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Historical perspective of communication in Asia. ALPS.

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Historical perspective of communication in Asia. ALPS.

Information and Vision for the Future

1. Brief History of Asia Lutheran Press Service

In 1976, the Asian Lutheran church leaders’ conference in Singapore took the initiative to launch Asia Lutheran News, later to be named Asia Lutheran Press Service, or ALPS. This conference appointed a five-member ALPS board. The LWF Secretary for Communication Consultancy, the LWF Asia Secretary and one representative from Lutheran Communications in Asia (LUCIA) were ex-officio members. Since the middle of the 1980s, Yuguchi had been appointed as the ex-officio member from LUCIA to the ALPS Editorial meeting.

Mr. David Lin started working for Asia Lutheran News in 1978 as the editorial assistant to the managing editor. The managing editor was Rev. Anders Hanson, an ELCA missionary with a Swedish background, and he was based in Hong Kong, as was Mr. Lin. The chairman of the committee was Dr. Andrew Chiu, President of Concordia Seminary in Hong Kong. ALPS was soon established as a prominent source of news, partly reporting on Christianity in China after China opened up after the visit by US President Nixon.

Lin was promoted to acting managing editor in 1982, when Anders reached retirement age and returned to the USA. Between 1983 and 1985, Lin went to Boston to study journalism. During his absence, ALN was published in Colombo, Sri Lanka, temporarily as a monthly newsletter. Lin was appointed editor of ALPS after he returned from his studies, and ALN changed its name to Asia Lutheran Press Services. It was also adapted from just a monthly newsletter to a biweekly news service plus a monthly newsletter, fulfilling the original objective to provide “hotter” news to the churches in Asia and the secular press through Fax (the fastest delivery tool available at that time) and airmail. Lin served as editor until early 1994 when he left for the World Association of Christian Communication (WACC) in London. Yuguchi then succeeded him to launch ALPS as a quarterly magazine from Tokyo, continuing until March 2002. Now Ms. Sally Kee has succeeded this job at her office in Bangkok.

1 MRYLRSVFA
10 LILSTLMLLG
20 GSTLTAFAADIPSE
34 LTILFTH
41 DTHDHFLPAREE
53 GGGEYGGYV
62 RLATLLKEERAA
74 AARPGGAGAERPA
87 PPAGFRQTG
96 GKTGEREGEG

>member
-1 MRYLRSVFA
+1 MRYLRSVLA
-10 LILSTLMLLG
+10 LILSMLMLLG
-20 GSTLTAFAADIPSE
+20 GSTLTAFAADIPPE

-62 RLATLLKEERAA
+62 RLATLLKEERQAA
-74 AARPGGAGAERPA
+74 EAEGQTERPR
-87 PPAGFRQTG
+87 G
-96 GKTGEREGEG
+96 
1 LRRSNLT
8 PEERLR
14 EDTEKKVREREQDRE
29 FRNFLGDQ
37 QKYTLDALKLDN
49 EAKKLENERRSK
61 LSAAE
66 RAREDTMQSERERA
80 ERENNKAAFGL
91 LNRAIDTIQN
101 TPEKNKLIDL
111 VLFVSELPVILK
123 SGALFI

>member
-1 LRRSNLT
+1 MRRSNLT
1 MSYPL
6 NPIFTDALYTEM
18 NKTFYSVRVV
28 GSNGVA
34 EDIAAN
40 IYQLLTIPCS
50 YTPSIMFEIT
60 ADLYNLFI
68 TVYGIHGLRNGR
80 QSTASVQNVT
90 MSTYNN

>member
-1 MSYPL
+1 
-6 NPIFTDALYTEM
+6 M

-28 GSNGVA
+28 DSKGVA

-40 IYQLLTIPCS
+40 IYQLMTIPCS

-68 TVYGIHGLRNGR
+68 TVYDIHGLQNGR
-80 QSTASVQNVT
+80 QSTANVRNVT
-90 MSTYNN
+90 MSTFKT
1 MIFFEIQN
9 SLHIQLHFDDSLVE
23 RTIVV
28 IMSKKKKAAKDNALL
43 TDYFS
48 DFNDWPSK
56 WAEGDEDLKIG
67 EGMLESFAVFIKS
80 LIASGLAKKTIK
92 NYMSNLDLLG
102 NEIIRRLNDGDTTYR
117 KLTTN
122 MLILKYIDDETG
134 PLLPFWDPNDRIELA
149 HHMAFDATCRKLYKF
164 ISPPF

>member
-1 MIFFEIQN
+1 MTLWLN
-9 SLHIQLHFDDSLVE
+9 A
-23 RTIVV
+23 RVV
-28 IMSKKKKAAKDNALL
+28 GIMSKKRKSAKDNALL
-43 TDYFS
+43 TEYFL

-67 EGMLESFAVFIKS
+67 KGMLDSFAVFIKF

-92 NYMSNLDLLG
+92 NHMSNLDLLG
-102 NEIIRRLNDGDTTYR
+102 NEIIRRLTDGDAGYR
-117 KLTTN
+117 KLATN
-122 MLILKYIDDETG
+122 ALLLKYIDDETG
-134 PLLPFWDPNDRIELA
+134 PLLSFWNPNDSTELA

The Asia Lutheran, a 40-60-page magazine, was published in Tokyo from October 1994 to the year 2001, totaling 14 issues. Each issue had a special topic. The Asia Lutheran Web site was started along with the May issue in 1996, and the first URL was <asia-luth.org> then <asia-lutheran.org>. We have had many hits to the site, since there were not many English Home Pages in the 1990s. Over the years, we have changed our server several times.

2. Evaluations

Magazines sent:
Individuals: 123, schools 50, churches 77, library 5, others 51
number of copies/issue:750)

  • Individuals 123
  • School 50
  • Churches 77
  • Library 5
  • Others 51
    • Within Asia 250
    • Outside Asia 56

For my 7 years as the editor of the Asia Lutheran, I have encountered some problems in producing the AL. These are:
Little news or reactions: ‘No news is good news’ for secular society, but we should consider whether or not this cliché is good for Lutherans in Asia. There was little news from the churches and few responses from our readers, which meant I had to edit the magazine, as well as write the featured articles every time. The main news sources were ecumenical and secular ones, both on-line and printed sources, several NGOs’ publications on human rights, and environmental issues in Asia.

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